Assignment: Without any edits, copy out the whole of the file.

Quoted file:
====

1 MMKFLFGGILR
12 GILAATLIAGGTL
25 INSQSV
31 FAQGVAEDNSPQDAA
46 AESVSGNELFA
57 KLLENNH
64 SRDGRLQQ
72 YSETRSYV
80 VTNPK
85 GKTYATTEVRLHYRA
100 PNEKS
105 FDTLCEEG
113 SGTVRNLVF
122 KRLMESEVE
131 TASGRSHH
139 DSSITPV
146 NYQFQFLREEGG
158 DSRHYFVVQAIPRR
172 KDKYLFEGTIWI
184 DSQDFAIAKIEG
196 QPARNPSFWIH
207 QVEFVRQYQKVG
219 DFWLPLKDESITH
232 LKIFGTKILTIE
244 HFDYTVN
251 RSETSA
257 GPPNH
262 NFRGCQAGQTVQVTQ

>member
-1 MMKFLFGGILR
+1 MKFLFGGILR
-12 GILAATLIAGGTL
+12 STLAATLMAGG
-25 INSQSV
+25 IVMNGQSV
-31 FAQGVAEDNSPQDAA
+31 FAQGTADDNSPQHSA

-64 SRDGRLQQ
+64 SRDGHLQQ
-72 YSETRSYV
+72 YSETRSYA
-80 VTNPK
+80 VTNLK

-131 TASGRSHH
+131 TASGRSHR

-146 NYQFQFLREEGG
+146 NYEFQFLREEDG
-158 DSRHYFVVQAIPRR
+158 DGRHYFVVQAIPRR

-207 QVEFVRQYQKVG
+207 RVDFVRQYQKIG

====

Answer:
1 MMKFLFGGILR
12 GILAATLIAGGTL
25 INSQSV
31 FAQGVAEDNSPQDAA
46 AESVSGNELFA
57 KLLENNH
64 SRDGRLQQ
72 YSETRSYV
80 VTNPK
85 GKTYATTEVRLHYRA
100 PNEKS
105 FDTLCEEG
113 SGTVRNLVF
122 KRLMESEVE
131 TASGRSHH
139 DSSITPV
146 NYQFQFLREEGG
158 DSRHYFVVQAIPRR
172 KDKYLFEGTIWI
184 DSQDFAIAKIEG
196 QPARNPSFWIH
207 QVEFVRQYQKVG
219 DFWLPLKDESITH
232 LKIFGTKILTIE
244 HFDYTVN
251 RSETSA
257 GPPNH
262 NFRGCQAGQTVQVTQ

>member
-1 MMKFLFGGILR
+1 MKFLFGGILR
-12 GILAATLIAGGTL
+12 STLAATLMAGG
-25 INSQSV
+25 IVMNGQSV
-31 FAQGVAEDNSPQDAA
+31 FAQGTADDNSPQHSA

-64 SRDGRLQQ
+64 SRDGHLQQ
-72 YSETRSYV
+72 YSETRSYA
-80 VTNPK
+80 VTNLK

-131 TASGRSHH
+131 TASGRSHR

-146 NYQFQFLREEGG
+146 NYEFQFLREEDG
-158 DSRHYFVVQAIPRR
+158 DGRHYFVVQAIPRR

-207 QVEFVRQYQKVG
+207 RVDFVRQYQKIG